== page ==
Iranian EFL Learners’ Grammatical Knowledge: The Effect of Direct and Metalinguistic Corrective Feedback

Dr. Mahboobeh Saadat & Zahra Kheradmand Saadi, Shiraz University


The present study was conducted to compare the impact of direct and metalinguistic corrective feedback aimed at improving Iranian EFL learners’ writing accuracy on their grammatical knowledge. The participants were a convenient sample of students in two intact writing classes. The instruction provided in both groups was similar; however, the students in one group received direct feedback and the students in the other group received metalinguistic feedback in the form of error codes on writing accuracy (i.e., grammar, vocabulary, and punctuation) in their in-class written texts. Moreover, all the students took a grammar test serving as pre- and posttests before and after the treatment. In addition to the computation of gain scores, descriptive statistics and a mixed between-within subjects ANOVA were run to analyze the data. Descriptive statistics revealed that the grammatical knowledge of the learners in both groups developed as a result of the two types of feedback; nonetheless, there was not a statistically significant difference between the students’ performance on the grammar test before and after the treatment. Furthermore, although the direct feedback seemed to be more effective in improving grammatical knowledge, no statistically significant difference was found between the two groups’ gain scores on the grammar test.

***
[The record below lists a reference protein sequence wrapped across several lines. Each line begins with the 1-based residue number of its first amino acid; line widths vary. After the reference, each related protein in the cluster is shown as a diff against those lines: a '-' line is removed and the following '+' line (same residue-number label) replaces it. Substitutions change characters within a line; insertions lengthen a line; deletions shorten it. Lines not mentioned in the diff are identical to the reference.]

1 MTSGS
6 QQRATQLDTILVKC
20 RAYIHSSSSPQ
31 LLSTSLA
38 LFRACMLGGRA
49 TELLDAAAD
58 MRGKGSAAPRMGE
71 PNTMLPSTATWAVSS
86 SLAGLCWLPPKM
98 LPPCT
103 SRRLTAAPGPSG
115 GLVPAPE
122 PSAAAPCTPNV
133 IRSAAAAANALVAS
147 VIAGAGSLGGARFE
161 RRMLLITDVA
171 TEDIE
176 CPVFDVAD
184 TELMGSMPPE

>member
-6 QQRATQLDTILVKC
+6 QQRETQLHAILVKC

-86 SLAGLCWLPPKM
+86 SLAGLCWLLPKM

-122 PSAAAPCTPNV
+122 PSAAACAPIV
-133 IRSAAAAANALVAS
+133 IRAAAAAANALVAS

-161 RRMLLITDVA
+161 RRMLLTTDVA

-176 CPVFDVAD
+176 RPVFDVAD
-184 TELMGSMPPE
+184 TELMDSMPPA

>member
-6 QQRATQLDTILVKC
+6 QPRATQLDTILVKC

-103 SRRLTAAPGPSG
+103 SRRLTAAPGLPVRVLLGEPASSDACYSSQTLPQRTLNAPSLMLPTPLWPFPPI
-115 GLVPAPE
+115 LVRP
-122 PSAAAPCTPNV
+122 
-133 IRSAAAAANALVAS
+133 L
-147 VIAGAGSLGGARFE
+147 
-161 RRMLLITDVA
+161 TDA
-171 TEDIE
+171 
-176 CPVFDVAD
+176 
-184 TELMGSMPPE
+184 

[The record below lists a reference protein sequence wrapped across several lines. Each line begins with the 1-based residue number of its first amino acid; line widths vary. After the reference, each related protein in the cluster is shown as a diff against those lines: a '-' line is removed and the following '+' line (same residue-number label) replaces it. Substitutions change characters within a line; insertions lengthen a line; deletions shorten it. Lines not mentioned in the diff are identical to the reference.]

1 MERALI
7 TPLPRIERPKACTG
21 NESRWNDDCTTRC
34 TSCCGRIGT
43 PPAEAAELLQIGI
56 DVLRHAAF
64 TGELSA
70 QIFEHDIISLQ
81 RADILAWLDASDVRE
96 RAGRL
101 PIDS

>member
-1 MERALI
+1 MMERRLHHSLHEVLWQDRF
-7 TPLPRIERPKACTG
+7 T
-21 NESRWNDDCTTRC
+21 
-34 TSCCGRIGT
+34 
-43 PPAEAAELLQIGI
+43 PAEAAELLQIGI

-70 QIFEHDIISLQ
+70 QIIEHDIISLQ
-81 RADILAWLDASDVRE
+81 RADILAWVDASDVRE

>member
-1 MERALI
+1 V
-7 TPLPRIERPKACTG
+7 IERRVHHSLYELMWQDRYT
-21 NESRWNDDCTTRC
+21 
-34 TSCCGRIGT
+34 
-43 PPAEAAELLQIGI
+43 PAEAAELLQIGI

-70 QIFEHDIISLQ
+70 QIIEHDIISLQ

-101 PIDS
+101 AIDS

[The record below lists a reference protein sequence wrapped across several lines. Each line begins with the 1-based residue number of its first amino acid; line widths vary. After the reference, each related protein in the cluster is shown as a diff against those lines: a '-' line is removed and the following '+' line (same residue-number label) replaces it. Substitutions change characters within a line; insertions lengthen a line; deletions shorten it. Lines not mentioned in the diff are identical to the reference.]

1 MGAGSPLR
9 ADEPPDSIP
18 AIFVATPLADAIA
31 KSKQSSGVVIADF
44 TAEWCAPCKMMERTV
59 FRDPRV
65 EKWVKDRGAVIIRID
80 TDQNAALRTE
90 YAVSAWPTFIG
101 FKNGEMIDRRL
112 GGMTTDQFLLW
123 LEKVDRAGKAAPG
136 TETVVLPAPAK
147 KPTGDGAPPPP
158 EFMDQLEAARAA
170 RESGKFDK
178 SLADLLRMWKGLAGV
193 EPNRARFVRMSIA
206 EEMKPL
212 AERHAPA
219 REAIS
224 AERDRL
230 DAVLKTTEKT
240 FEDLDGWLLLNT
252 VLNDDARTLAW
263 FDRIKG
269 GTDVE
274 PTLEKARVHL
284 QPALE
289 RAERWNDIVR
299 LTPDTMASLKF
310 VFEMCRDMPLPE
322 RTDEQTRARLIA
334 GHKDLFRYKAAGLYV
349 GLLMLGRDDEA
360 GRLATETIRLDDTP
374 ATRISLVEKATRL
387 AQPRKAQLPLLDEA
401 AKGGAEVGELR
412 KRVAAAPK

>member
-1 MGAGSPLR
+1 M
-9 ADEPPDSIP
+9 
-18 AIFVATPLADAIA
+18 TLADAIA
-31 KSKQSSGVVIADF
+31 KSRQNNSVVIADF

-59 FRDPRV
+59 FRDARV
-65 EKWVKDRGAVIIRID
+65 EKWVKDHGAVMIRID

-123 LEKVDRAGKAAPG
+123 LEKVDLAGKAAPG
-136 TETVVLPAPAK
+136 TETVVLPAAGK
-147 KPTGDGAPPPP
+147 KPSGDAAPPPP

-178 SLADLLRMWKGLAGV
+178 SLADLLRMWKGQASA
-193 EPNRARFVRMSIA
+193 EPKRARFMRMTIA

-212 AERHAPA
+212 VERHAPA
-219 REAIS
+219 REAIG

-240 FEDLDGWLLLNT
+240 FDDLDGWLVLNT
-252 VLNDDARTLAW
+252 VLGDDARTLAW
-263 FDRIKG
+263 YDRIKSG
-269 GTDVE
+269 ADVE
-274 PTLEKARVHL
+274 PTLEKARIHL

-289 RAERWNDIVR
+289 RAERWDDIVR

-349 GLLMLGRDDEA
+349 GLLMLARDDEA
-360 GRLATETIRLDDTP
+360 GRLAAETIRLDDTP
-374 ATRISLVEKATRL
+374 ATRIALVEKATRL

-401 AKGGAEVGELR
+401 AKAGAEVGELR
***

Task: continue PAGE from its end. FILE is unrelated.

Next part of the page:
The above abstract is part  of the article which was accepted at The First National Conference on English Studies and Linguistics (WWW.ELTL.IR) , 5-6 March 2015 , Iran-Ahwaz.

Investigating Attitudes and Motivation Iranian Peace-keeping Forces have toward Learning English as a Foreign Language

Dr. Mohammad Bagher Shabani & Ali Gorgani Firozjaie, Imam Khomeini International University

This study was an attempt to represent the attitudes and motivation Iranian peace-keeping forces have toward learning EFL at their preliminary level. Iranian peace-keeping forces are expected to learn English in a social environment where there is little immediate need or opportunity to use the language for communicative purposes. The subjects included 155 of Iranian peace-keeping forces who were randomly chosen out of 200. They were classified into three educational levels including associate’s degree, B.A and M.A. The present study employed a questionnaire on the basis of the Attitude/Motivation Test Battery provided by Gardner R.c (2004), incorporating some new concepts in SLA research that have come to light since the time of previous surveys. The method used in this study was quantitative treatment of qualitative data. After gathering the qualitative data through questionnaires and using Likert-5 scale the data was converted to the quantitative data for analysis. A moderate positive attitude toward EFL learning as well as fairly high motivation was the result of the study. At the end some suggestions for further research are given.

The above abstract is part  of the article which was accepted at The First National Conference on English Studies and Linguistics (WWW.ELTL.IR) , 5-6 March 2015 , Iran-Ahwaz.

EAP Listening and the Impact of Metacognition on Academic Lecture Comprehension

Maryam Rahimirad & Dr. Mohammad Raouf Moini, University of Kashan